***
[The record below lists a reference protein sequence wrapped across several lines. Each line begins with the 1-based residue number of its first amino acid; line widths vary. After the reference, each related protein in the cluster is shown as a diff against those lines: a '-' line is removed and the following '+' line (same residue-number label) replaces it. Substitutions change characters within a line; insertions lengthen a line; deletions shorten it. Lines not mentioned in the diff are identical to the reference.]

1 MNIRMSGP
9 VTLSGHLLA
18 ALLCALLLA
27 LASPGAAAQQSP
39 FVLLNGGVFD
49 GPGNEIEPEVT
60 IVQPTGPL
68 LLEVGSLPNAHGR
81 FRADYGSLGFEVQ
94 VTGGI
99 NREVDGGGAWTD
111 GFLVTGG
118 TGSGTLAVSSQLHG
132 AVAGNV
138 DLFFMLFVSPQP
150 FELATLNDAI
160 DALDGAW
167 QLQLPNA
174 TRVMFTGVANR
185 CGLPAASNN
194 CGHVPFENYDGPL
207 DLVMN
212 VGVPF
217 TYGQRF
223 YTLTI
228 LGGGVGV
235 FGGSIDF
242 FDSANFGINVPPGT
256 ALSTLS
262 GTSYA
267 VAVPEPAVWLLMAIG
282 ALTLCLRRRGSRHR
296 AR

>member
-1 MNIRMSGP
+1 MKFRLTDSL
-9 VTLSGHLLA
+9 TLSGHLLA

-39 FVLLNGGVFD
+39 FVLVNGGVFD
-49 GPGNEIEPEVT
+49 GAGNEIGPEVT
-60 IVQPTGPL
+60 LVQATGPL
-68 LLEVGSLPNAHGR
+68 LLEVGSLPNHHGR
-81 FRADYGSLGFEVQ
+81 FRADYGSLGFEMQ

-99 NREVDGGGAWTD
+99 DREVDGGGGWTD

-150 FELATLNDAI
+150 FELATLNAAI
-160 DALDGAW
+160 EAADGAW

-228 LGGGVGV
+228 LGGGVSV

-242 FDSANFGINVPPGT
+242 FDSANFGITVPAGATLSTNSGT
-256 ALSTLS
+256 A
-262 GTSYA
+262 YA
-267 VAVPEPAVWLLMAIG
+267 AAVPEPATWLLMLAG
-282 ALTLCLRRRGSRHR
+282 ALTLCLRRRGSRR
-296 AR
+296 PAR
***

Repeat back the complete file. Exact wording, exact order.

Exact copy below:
[The record below lists a reference protein sequence wrapped across several lines. Each line begins with the 1-based residue number of its first amino acid; line widths vary. After the reference, each related protein in the cluster is shown as a diff against those lines: a '-' line is removed and the following '+' line (same residue-number label) replaces it. Substitutions change characters within a line; insertions lengthen a line; deletions shorten it. Lines not mentioned in the diff are identical to the reference.]

1 MNIRMSGP
9 VTLSGHLLA
18 ALLCALLLA
27 LASPGAAAQQSP
39 FVLLNGGVFD
49 GPGNEIEPEVT
60 IVQPTGPL
68 LLEVGSLPNAHGR
81 FRADYGSLGFEVQ
94 VTGGI
99 NREVDGGGAWTD
111 GFLVTGG
118 TGSGTLAVSSQLHG
132 AVAGNV
138 DLFFMLFVSPQP
150 FELATLNDAI
160 DALDGAW
167 QLQLPNA
174 TRVMFTGVANR
185 CGLPAASNN
194 CGHVPFENYDGPL
207 DLVMN
212 VGVPF
217 TYGQRF
223 YTLTI
228 LGGGVGV
235 FGGSIDF
242 FDSANFGINVPPGT
256 ALSTLS
262 GTSYA
267 VAVPEPAVWLLMAIG
282 ALTLCLRRRGSRHR
296 AR

>member
-1 MNIRMSGP
+1 MKFRLTDSL
-9 VTLSGHLLA
+9 TLSGHLLA

-39 FVLLNGGVFD
+39 FVLVNGGVFD
-49 GPGNEIEPEVT
+49 GAGNEIGPEVT
-60 IVQPTGPL
+60 LVQATGPL
-68 LLEVGSLPNAHGR
+68 LLEVGSLPNHHGR
-81 FRADYGSLGFEVQ
+81 FRADYGSLGFEMQ

-99 NREVDGGGAWTD
+99 DREVDGGGGWTD

-150 FELATLNDAI
+150 FELATLNAAI
-160 DALDGAW
+160 EAADGAW

-228 LGGGVGV
+228 LGGGVSV

-242 FDSANFGINVPPGT
+242 FDSANFGITVPAGATLSTNSGT
-256 ALSTLS
+256 A
-262 GTSYA
+262 YA
-267 VAVPEPAVWLLMAIG
+267 AAVPEPATWLLMLAG
-282 ALTLCLRRRGSRHR
+282 ALTLCLRRRGSRR
-296 AR
+296 PAR